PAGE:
MEXICO CITY (Reuters) – The packaging and distribution of AstraZeneca’s COVID-19 vaccine in Mexico had been held up due to a complex certification process that led to major changes at a factory, Mexico’s foreign minister said on Tuesday.
Mexico had not finished producing doses of the vaccine from the shipments of active ingredient that already arrived to the country because its health regulator had to first inspect a local lab and certify that the batches were pure and without defects, Foreign Minister Marcelo Ebrard said.
He said COFEPRIS, the regulator, had made 185 “observations” during a visit to local manufacturer Laboratorios Liomont, which previously made flu jabs and is expected to start shipping the doses by early April.
“They almost had to make another factory,” Ebrard, speaking at a regular government news conference, said about Liomont. “You are talking about health, life … so you do have to be very strict in any medicine, with a vaccine more, and even more when the vaccine is so recent.”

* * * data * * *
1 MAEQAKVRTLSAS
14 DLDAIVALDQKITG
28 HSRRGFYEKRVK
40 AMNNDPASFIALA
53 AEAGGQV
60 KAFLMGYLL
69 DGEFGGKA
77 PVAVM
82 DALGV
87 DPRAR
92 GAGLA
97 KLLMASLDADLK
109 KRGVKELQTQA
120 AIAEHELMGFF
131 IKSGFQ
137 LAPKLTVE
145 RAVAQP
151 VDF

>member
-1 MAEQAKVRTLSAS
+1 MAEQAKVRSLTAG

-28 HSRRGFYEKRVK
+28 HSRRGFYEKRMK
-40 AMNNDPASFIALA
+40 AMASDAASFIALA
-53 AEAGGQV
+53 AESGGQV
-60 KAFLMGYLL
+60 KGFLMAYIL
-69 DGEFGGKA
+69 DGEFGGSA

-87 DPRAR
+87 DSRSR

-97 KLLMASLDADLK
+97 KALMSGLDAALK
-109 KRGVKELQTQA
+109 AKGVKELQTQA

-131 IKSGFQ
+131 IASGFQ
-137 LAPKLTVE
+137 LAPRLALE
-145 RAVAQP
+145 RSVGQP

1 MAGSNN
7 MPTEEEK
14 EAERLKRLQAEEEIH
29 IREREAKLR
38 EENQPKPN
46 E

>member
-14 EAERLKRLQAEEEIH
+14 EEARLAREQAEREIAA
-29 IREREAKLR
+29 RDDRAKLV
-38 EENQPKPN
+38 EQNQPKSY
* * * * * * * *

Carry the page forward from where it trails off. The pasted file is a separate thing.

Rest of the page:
In partnership with the Mexican and Argentinean governments, AstraZeneca plans to produce millions of doses of the vaccine, developed with Oxford University, for distribution throughout the region. The plan has significant funding from the foundation of Mexican billionaire Carlos Slim.
Liomont and a spokesperson for Mexico’s health ministry did not immediately respond to requests for comment.
Mexico has received at least two shipments of the vaccine’s active ingredient, which were to be packaged locally for about seven million doses that are not yet ready, according to government data.
Looking to speed up its vaccine campaign, which is now focused on older adults, Mexico also imported on Sunday the first 870,000 doses of a planned two million doses of AstraZeneca’s vaccine from India.
Shipments of the Pfizer-BioNTech vaccine also restarted after global delays, with a flight landing on Tuesday in Monterrey and another due later in capital Mexico City. The government said Tuesday’s shipments would provide about 494,000 doses.
Argentina’s President Alberto Fernandez would visit Liomont’s plant during an upcoming trip to Mexico, Ebrard said.
(Reporting by Lizbeth Diaz, additional reporting by Adriana Barrera, writing by Cassandra Garrison; editing by David Evans)